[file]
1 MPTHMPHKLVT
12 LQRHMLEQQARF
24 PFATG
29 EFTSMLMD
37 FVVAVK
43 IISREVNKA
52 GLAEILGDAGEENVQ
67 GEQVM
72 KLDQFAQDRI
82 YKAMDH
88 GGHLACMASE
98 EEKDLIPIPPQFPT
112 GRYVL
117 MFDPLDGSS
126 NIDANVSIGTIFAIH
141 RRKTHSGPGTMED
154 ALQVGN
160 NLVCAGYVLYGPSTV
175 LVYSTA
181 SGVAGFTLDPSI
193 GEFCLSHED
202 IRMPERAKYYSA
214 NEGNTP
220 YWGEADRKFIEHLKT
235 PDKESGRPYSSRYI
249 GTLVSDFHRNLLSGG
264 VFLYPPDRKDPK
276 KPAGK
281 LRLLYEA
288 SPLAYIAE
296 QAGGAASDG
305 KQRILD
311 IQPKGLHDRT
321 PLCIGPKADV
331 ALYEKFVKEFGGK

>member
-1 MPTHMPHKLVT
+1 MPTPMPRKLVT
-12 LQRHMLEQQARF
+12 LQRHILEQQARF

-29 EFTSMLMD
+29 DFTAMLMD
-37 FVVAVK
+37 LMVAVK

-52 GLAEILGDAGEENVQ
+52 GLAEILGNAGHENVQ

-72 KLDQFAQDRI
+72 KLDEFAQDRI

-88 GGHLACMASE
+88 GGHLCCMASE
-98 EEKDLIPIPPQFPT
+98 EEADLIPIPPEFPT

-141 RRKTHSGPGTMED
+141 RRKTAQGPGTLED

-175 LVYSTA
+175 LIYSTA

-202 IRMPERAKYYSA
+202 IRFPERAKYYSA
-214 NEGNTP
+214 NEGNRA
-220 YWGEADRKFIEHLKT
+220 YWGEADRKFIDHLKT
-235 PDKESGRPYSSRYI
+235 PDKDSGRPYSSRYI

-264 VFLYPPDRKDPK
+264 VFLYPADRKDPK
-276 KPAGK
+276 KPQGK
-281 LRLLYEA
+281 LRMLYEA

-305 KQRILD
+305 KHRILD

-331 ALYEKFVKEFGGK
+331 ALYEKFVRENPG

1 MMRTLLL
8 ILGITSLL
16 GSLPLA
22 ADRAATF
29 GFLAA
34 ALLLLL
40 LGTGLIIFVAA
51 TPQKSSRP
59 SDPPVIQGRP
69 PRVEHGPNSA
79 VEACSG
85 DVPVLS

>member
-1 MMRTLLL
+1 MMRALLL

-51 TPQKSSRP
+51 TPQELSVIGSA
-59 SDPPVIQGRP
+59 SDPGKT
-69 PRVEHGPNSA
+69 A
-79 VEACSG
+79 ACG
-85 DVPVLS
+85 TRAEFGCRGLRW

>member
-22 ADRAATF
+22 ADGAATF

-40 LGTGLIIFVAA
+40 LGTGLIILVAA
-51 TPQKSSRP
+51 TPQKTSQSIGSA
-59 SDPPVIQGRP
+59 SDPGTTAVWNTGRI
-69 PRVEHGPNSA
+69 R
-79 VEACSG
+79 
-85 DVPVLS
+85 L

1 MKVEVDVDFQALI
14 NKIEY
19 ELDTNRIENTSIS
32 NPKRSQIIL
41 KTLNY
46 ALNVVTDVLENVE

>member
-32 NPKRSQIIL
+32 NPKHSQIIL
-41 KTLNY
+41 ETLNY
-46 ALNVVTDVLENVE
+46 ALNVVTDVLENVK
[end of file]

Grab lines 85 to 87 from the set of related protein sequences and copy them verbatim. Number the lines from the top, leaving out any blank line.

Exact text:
79 VEACSG
85 DVPVLS

>member